This question is often posed when you try to get one of your teenager clients into a therapy group. Some parents seem not be sure of the advantages in doing so. But, in fact, this is the ideal method for teenagers, due to their natural tendency to look for support within a group, making it a place to voice their fears and anguishes.
For a teenager, the group has an important container function and for us, therapists, it makes it easy to get through to them, since as they are talking with each other, they feel supported and understood by the others and begin to feel as though they can speak more freely.
This is especially true with neurotic issues and when the normal teenage crisis evolves to pathologic levels.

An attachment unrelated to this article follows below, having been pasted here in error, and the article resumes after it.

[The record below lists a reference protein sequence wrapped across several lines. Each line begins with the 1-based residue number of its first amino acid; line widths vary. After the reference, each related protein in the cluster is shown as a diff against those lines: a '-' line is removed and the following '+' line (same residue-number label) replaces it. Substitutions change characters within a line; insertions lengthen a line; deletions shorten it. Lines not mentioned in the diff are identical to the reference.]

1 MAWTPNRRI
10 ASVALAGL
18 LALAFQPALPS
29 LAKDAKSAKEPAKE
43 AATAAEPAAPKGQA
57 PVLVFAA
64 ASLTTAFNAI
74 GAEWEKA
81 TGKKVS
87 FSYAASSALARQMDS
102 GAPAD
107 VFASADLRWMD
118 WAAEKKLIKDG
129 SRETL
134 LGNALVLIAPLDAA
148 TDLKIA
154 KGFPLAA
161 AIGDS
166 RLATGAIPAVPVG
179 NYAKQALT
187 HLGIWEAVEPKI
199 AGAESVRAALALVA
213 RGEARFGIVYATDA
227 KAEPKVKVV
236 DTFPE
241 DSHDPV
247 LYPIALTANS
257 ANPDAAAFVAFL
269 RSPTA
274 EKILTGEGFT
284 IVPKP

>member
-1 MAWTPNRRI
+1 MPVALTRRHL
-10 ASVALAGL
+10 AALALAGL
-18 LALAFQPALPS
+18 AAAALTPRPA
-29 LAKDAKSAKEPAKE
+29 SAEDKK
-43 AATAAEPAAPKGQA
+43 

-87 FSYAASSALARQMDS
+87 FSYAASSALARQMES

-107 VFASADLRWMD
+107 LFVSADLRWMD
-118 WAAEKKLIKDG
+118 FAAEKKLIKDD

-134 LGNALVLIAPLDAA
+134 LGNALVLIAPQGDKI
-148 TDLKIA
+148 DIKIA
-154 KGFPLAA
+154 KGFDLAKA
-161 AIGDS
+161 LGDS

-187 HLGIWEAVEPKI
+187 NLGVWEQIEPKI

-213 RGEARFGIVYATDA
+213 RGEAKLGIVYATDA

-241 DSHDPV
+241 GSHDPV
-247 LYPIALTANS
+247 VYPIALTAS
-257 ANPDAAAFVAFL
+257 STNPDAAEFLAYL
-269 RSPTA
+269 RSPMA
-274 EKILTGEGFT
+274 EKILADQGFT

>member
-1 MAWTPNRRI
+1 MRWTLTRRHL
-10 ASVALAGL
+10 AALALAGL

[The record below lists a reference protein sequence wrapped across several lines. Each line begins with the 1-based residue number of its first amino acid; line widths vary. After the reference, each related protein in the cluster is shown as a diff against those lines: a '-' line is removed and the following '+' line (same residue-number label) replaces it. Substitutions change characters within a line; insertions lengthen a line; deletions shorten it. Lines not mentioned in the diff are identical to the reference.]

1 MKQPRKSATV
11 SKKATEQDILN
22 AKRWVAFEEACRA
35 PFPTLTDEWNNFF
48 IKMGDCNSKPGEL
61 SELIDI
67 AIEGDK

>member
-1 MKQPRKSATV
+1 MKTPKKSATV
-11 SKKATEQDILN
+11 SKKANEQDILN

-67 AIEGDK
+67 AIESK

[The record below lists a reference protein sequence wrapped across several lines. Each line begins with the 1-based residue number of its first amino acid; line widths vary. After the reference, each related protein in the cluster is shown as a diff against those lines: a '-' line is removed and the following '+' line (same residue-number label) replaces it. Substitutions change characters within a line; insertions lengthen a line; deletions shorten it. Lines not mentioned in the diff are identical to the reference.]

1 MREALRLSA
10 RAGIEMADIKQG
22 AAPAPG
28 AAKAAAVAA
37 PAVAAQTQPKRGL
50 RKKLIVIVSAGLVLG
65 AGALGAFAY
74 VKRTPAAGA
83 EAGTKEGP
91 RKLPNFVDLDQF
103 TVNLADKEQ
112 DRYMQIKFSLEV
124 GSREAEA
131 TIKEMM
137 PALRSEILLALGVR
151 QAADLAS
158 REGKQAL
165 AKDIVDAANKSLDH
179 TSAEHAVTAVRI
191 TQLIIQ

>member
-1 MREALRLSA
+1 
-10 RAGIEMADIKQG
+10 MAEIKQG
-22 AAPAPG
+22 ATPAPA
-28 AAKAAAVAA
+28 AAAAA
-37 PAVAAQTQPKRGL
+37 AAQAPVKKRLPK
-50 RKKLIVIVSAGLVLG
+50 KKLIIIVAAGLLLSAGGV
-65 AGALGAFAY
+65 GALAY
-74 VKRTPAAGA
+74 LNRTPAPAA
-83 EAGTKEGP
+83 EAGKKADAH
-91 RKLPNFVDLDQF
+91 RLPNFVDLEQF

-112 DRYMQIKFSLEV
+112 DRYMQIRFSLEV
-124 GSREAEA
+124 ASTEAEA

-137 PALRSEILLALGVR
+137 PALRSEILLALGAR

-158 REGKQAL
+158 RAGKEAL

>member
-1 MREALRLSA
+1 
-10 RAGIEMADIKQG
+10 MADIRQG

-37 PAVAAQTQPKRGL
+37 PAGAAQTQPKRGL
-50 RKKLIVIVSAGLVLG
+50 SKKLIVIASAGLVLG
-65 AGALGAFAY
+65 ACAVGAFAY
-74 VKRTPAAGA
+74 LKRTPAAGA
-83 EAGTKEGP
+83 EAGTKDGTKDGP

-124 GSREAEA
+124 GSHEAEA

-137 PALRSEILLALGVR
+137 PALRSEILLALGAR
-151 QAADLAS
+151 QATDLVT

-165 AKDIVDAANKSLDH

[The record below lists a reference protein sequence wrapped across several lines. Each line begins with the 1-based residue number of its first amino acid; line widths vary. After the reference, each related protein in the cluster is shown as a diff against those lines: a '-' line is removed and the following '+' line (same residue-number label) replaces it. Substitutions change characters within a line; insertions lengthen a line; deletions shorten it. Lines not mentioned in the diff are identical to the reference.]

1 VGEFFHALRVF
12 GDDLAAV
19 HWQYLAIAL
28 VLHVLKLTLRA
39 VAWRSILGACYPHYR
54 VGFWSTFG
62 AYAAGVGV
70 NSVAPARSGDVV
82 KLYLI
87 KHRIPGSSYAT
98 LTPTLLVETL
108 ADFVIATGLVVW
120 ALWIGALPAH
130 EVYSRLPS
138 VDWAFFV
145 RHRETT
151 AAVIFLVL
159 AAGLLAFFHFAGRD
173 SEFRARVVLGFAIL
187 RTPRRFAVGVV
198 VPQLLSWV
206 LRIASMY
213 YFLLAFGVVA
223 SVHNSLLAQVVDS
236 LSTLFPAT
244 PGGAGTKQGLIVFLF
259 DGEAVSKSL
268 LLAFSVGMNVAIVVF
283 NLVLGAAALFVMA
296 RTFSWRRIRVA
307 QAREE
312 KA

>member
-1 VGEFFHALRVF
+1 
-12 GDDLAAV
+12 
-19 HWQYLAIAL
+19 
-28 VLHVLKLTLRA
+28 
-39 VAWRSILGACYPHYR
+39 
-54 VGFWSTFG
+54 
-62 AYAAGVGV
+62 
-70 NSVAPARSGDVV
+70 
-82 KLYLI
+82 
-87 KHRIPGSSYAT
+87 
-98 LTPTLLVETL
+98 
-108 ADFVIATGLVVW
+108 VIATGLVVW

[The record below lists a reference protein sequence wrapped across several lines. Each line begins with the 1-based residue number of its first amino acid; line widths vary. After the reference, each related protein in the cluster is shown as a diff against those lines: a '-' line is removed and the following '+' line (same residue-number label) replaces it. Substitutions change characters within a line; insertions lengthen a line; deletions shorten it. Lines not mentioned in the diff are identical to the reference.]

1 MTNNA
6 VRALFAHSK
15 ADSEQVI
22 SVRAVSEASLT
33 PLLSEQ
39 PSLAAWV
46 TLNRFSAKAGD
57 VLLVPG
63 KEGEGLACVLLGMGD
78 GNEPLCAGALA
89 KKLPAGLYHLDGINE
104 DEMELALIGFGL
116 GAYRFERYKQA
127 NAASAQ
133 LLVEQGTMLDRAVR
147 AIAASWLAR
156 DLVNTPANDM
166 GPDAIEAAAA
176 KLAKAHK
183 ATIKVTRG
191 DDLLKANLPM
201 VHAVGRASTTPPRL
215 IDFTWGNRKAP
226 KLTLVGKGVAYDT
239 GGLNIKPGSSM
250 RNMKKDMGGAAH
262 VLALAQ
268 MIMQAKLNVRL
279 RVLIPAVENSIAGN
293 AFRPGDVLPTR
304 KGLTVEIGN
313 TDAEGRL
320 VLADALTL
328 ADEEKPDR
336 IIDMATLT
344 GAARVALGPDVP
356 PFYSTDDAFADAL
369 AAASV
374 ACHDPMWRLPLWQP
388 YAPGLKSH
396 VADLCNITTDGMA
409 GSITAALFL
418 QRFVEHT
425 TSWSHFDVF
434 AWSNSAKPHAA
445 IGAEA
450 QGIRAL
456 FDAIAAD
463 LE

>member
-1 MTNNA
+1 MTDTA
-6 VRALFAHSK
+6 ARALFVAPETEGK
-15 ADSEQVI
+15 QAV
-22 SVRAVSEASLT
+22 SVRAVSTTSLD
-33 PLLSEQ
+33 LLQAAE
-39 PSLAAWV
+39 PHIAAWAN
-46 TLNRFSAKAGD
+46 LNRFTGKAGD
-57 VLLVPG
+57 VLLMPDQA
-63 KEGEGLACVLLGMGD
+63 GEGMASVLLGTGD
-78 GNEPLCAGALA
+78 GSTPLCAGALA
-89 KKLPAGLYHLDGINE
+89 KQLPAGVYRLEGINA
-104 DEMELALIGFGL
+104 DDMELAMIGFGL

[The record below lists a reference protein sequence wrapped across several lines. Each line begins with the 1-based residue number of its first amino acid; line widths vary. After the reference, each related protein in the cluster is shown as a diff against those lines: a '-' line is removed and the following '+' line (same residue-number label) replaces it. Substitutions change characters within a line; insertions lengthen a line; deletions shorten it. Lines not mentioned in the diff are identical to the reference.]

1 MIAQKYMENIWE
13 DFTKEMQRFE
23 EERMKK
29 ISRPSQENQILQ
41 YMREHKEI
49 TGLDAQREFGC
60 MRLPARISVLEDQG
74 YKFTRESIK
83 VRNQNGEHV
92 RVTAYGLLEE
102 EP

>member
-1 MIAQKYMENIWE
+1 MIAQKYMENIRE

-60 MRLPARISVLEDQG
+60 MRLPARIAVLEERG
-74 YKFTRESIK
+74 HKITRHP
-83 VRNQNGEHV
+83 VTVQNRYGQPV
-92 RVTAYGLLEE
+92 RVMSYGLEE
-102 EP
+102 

However, as with any other kind of therapy, it has some delicate situations as well. First of all, you need to be very careful so the teenagers in question don’t “over-identify” with each other, or you will find trouble trying to evolve the group. It may also prove difficult to close or end the group itself as they may not react so well due to feeling some sort of dependency on it.
Patients with paranoid issues and psychotic features are not adequate for this kind of therapy and you may find some counter-productive results.
It’s also very important to note that sometimes it’s exceptionally hard to determine what is normal and what is pathological during adolescence, so, more than therapeutic, these groups also have an important diagnostic function.